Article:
Holcocephala, a species of robber fly, is able to intercept and "lock on" to its prey in less than a second.
Researchers used high-speed cameras to show exactly how the fly positioned itself to capture a moving target in mid-air.
Paloma Gonzalez-Bellido explained that, normally, "when we think of hunting animals we think of excellent vision and speed, but when you're so very tiny, you have a very small brain and limited sensory capacity".
She added: "We wanted to know how [this fly manages] this predatory behaviour."
Dr Gonzalez-Bellido and her colleagues created a miniature outdoor studio - filming the fly from two angles to capture its movement in 3D.
They discovered that the fly maintained what they described as a "constant bearing angle" - keeping its prey in the centre of its field of vision.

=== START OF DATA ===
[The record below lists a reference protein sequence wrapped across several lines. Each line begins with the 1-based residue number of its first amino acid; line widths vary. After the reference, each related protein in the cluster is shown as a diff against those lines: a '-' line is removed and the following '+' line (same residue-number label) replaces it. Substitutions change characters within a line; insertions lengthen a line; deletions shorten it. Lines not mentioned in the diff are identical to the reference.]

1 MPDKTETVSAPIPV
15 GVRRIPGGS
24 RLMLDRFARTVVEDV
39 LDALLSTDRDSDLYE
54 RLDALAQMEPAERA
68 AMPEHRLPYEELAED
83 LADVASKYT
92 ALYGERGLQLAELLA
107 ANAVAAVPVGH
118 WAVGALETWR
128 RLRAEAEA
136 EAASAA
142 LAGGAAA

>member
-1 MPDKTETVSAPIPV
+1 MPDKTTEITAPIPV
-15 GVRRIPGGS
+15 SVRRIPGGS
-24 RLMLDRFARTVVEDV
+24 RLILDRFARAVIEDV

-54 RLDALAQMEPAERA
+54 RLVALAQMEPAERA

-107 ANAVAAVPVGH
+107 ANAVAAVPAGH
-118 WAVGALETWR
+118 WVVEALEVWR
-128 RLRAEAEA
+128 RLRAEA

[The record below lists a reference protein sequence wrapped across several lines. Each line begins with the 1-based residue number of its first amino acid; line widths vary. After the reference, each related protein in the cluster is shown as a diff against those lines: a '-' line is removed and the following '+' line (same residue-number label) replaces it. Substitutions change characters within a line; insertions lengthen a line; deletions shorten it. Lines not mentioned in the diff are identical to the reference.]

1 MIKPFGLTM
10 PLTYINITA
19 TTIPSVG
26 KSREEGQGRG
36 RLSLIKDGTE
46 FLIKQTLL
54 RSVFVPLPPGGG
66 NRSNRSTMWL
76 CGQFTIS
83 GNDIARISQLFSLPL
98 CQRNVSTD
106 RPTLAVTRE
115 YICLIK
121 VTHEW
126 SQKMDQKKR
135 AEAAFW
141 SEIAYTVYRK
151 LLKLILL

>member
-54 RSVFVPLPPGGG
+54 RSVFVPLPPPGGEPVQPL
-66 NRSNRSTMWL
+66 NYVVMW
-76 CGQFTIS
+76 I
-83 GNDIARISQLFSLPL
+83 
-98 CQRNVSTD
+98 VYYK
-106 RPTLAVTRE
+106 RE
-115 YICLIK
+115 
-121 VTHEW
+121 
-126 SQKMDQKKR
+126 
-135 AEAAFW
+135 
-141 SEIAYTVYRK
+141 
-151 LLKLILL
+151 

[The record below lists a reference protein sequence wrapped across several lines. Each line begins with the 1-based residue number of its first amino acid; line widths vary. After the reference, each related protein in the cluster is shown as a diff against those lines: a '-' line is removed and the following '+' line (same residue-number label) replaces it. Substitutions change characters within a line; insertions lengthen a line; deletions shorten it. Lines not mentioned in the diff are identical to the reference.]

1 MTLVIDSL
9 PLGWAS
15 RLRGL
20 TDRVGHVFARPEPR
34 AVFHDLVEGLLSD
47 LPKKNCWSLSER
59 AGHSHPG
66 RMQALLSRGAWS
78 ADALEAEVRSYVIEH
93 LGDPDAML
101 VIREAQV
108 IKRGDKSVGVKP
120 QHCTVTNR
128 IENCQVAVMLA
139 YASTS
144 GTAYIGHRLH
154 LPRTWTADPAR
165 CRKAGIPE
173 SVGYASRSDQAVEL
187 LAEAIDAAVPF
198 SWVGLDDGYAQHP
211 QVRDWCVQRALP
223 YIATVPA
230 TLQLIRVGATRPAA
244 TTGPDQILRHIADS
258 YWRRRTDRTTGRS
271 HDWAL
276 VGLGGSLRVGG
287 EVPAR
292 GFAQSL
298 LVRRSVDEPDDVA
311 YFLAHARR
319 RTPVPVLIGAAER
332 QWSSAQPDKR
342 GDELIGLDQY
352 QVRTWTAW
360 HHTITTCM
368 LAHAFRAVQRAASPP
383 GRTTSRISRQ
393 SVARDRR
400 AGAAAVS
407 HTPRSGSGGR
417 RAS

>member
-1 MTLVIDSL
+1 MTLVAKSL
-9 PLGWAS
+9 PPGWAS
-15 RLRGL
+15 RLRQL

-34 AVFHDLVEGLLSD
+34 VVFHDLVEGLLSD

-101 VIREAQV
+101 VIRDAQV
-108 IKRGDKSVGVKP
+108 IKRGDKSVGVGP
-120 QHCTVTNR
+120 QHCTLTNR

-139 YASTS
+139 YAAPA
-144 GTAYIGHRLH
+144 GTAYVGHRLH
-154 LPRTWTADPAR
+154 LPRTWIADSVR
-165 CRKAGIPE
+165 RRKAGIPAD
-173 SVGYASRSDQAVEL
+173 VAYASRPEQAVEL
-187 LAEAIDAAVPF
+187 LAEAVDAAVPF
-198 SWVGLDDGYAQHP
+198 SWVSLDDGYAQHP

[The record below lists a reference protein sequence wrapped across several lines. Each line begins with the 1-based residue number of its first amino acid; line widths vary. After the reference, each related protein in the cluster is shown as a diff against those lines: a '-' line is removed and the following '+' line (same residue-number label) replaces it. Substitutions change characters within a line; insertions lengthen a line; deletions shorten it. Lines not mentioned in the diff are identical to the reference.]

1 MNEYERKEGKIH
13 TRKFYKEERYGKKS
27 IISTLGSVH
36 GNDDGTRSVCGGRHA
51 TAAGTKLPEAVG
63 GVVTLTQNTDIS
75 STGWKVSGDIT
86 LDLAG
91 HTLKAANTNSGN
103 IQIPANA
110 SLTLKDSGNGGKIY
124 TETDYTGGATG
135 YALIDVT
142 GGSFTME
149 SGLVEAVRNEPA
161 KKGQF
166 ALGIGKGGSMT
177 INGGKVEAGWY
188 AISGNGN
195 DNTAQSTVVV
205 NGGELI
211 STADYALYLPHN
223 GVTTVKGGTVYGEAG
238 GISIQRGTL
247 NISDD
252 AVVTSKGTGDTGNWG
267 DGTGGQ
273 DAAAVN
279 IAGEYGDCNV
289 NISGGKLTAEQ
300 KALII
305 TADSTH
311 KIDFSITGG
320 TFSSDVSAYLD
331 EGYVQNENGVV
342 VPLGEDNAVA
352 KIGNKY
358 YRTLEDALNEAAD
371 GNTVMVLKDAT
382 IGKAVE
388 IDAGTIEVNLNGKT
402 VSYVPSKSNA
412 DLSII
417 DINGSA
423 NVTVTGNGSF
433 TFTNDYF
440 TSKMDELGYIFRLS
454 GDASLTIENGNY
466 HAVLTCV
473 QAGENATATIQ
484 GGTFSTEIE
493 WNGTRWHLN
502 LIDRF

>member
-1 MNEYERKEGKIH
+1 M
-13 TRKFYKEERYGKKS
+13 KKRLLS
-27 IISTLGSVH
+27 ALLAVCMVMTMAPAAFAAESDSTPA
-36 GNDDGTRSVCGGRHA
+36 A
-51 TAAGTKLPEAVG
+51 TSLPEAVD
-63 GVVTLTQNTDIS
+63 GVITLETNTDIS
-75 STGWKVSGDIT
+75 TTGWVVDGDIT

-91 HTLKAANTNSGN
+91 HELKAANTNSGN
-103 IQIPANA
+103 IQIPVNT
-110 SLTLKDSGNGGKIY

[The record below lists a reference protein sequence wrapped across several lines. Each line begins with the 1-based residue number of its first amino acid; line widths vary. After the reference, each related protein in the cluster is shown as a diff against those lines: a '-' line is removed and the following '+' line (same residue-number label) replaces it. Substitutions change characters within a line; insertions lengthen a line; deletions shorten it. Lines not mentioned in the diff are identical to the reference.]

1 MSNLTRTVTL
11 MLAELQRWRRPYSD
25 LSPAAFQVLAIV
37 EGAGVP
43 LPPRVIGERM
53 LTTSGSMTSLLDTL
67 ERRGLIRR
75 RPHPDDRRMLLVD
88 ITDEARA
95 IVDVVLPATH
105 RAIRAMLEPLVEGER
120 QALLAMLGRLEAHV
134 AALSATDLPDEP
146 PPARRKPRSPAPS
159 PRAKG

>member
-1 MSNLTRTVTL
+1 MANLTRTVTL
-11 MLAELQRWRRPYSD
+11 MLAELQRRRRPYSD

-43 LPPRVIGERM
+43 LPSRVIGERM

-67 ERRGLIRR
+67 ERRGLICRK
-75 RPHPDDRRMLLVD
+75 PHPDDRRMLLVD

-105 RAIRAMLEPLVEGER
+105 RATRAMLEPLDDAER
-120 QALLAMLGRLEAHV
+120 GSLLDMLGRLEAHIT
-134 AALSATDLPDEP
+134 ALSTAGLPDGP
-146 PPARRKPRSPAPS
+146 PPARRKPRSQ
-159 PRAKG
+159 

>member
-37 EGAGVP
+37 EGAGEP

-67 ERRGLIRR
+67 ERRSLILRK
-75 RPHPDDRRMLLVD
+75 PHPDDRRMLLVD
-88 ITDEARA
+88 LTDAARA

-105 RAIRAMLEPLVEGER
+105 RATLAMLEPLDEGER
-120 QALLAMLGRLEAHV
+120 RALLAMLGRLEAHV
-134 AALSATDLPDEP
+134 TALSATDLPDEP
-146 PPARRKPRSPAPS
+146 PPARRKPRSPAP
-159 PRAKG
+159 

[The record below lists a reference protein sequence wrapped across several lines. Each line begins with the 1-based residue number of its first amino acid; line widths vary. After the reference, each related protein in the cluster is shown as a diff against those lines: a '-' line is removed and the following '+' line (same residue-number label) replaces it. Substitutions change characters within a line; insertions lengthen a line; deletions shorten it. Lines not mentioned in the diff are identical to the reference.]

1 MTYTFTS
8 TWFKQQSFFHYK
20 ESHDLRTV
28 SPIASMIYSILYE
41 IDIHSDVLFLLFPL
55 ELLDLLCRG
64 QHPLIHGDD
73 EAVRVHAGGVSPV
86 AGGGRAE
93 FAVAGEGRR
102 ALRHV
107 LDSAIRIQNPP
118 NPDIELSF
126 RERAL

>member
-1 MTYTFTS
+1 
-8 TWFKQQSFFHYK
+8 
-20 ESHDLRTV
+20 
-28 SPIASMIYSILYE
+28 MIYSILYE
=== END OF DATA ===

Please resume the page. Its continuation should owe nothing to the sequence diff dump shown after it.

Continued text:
PhD student Sam Fabian explained: "They're not sticking to a trajectory; if the target changes direction, they compensate, so this is reactive."
In doing this, the insects are essentially using a very old navigation rule employed by sailors, Dr Gonzalez-Bellido explained.
"If another vessel is not moving within your field of view, and it's getting bigger and closer, you're on a collision course," she said.
The team also studied the fly's eyes, revealing that part of its hunting secret was contained in its highly adapted vision. Larger lenses and a high density of extremely tiny sensors at the centre of its eyes allow it to see its prey from a distance and to accurately "lock on" as it approaches.
"This gives this fly a resolution in this area that's the same as much larger dragonflies," explained Dr Gonzalez-Bellido. "It's an extreme adaptation."
The next step for scientists is to find out exactly how Holcocephala's brain takes this visual information and turns it into a stealth hunting manoeuvre in the blink of an eye.